Jean Coutu Group said Tuesday that the Superior Court of Quebec upheld the royalty clauses in its franchise agreements. In particular, the court determined that the clauses don’t violate section 49 of the Code of Ethics of Pharmacists of Quebec, which prohibits pharmacists from sharing profits from the sale of drugs or professional fees with a non-pharmacist, the Quebec-based chain drug retailer noted.
The case stemmed from a court action brought in November 2008 by Jean Coutu franchisee Michel Quesnel.
The pharmacist-owner had been fined by the Ordre des Pharmaciens du Quebec, a pharmacy practice professional group, for violating its code of ethics by sharing profits and fees from the sale of medications with a non-pharmacist, the Jean Coutu Group. Quesnel filed a motion requesting that the royalty clause in the Jean Coutu franchise agreement be declared illegal because it required franchisees to pay a percentage of sales from drugs and professional fees to the company.
On Tuesday, Jean Coutu Group said the Dec. 29 ruling by Justice Michèle Monast indicates that its franchisees pay royalties “corresponding to the fair value of the rights granted to them and the goods and services provided in return.” Those include support services and benefits from the use of the Jean Coutu Group name and trademarks in the operation of their businesses, the company said.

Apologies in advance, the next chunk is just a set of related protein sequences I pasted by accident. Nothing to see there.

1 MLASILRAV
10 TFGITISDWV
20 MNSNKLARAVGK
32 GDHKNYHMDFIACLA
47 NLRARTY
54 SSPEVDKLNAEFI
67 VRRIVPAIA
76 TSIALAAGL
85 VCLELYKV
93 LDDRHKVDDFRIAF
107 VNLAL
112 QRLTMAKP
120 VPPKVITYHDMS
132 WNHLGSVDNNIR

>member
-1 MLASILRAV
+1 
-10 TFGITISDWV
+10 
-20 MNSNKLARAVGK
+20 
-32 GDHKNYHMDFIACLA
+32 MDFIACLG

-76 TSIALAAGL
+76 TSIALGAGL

“We are pleased with this ruling that will provide reassurance to the pharmacist-owners affiliated with our network as to their franchise agreements and regarding the value of the goods and services they receive,” Jean Coutu Group president and chief executive officer François Coutu said in a statement.
Overall, Jean Coutu Group’s retail pharmacy network encompasses 418 franchised drugs stores in Quebec, New Brunswick and Ontario under PJC Jean Coutu, PJC Clinique, PJC Santé and PJC Santé Beauté banners.
Another legal action involving Jean Coutu franchisees is still pending. This past summer, a class-action suit was filed against the company in the Superior Court of Quebec by 284 individuals representing 306 franchises in the province. Sopropharm, a Montreal-based organization representing the majority of pharmacist-owners operating under the Jean Coutu banner, claimed the company has overcharged franchisees for services. Jean Coutu Group said at the time that it would contest the action.